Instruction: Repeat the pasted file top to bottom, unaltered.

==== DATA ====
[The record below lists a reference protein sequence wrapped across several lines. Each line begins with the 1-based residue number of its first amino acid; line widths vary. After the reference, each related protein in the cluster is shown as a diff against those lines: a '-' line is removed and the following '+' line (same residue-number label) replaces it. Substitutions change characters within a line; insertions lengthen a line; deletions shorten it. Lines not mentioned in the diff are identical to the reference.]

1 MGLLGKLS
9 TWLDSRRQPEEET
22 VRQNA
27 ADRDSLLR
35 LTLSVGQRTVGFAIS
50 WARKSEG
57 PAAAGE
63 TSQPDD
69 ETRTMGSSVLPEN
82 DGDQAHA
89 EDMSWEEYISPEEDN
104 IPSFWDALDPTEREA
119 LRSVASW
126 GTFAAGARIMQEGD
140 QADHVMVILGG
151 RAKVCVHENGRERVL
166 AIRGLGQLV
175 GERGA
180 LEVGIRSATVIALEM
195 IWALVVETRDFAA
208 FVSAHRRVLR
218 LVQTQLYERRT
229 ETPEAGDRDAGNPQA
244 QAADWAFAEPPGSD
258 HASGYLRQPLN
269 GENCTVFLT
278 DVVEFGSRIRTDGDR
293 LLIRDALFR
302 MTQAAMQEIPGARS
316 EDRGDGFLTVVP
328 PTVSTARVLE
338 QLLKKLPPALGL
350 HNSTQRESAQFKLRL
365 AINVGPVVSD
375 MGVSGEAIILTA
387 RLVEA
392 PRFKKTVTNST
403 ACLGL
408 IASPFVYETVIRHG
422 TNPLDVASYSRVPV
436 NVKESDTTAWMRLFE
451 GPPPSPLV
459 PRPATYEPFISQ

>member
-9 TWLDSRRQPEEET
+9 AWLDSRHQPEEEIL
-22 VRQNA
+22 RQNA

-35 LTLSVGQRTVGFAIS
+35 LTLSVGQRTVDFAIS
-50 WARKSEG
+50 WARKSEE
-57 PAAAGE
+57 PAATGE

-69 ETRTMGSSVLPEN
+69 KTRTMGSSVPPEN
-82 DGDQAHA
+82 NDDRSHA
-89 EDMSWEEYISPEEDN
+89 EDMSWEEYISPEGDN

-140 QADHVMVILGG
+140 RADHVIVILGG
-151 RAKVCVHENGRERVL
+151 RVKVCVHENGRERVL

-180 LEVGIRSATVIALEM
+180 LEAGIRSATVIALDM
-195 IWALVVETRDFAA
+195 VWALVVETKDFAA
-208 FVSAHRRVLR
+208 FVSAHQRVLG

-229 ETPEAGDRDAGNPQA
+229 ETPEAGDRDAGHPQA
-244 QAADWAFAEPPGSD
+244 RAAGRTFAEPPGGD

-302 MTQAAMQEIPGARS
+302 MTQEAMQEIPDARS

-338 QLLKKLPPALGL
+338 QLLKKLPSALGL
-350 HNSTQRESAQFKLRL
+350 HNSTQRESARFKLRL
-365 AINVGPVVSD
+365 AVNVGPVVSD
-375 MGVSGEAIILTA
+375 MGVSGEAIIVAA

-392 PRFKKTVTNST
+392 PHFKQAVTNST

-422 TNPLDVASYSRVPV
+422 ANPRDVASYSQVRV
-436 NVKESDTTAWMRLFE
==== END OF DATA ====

[The record below lists a reference protein sequence wrapped across several lines. Each line begins with the 1-based residue number of its first amino acid; line widths vary. After the reference, each related protein in the cluster is shown as a diff against those lines: a '-' line is removed and the following '+' line (same residue-number label) replaces it. Substitutions change characters within a line; insertions lengthen a line; deletions shorten it. Lines not mentioned in the diff are identical to the reference.]

1 MGLLGKLS
9 TWLDSRRQPEEET
22 VRQNA
27 ADRDSLLR
35 LTLSVGQRTVGFAIS
50 WARKSEG
57 PAAAGE
63 TSQPDD
69 ETRTMGSSVLPEN
82 DGDQAHA
89 EDMSWEEYISPEEDN
104 IPSFWDALDPTEREA
119 LRSVASW
126 GTFAAGARIMQEGD
140 QADHVMVILGG
151 RAKVCVHENGRERVL
166 AIRGLGQLV
175 GERGA
180 LEVGIRSATVIALEM
195 IWALVVETRDFAA
208 FVSAHRRVLR
218 LVQTQLYERRT
229 ETPEAGDRDAGNPQA
244 QAADWAFAEPPGSD
258 HASGYLRQPLN
269 GENCTVFLT
278 DVVEFGSRIRTDGDR
293 LLIRDALFR
302 MTQAAMQEIPGARS
316 EDRGDGFLTVVP
328 PTVSTARVLE
338 QLLKKLPPALGL
350 HNSTQRESAQFKLRL
365 AINVGPVVSD
375 MGVSGEAIILTA
387 RLVEA
392 PRFKKTVTNST
403 ACLGL
408 IASPFVYETVIRHG
422 TNPLDVASYSRVPV
436 NVKESDTTAWMRLFE
451 GPPPSPLV
459 PRPATYEPFISQ

>member
-9 TWLDSRRQPEEET
+9 AWLDSRHQPEEEIL
-22 VRQNA
+22 RQNA

-35 LTLSVGQRTVGFAIS
+35 LTLSVGQRTVDFAIS
-50 WARKSEG
+50 WARKSEE
-57 PAAAGE
+57 PAATGE

-69 ETRTMGSSVLPEN
+69 KTRTMGSSVPPEN
-82 DGDQAHA
+82 NDDRSHA
-89 EDMSWEEYISPEEDN
+89 EDMSWEEYISPEGDN

-140 QADHVMVILGG
+140 RADHVIVILGG
-151 RAKVCVHENGRERVL
+151 RVKVCVHENGRERVL

-180 LEVGIRSATVIALEM
+180 LEAGIRSATVIALDM
-195 IWALVVETRDFAA
+195 VWALVVETKDFAA
-208 FVSAHRRVLR
+208 FVSAHQRVLG

-229 ETPEAGDRDAGNPQA
+229 ETPEAGDRDAGHPQA
-244 QAADWAFAEPPGSD
+244 RAAGRTFAEPPGGD

-302 MTQAAMQEIPGARS
+302 MTQEAMQEIPDARS

-338 QLLKKLPPALGL
+338 QLLKKLPSALGL
-350 HNSTQRESAQFKLRL
+350 HNSTQRESARFKLRL
-365 AINVGPVVSD
+365 AVNVGPVVSD
-375 MGVSGEAIILTA
+375 MGVSGEAIIVAA

-392 PRFKKTVTNST
+392 PHFKQAVTNST

-422 TNPLDVASYSRVPV
+422 ANPRDVASYSQVRV
-436 NVKESDTTAWMRLFE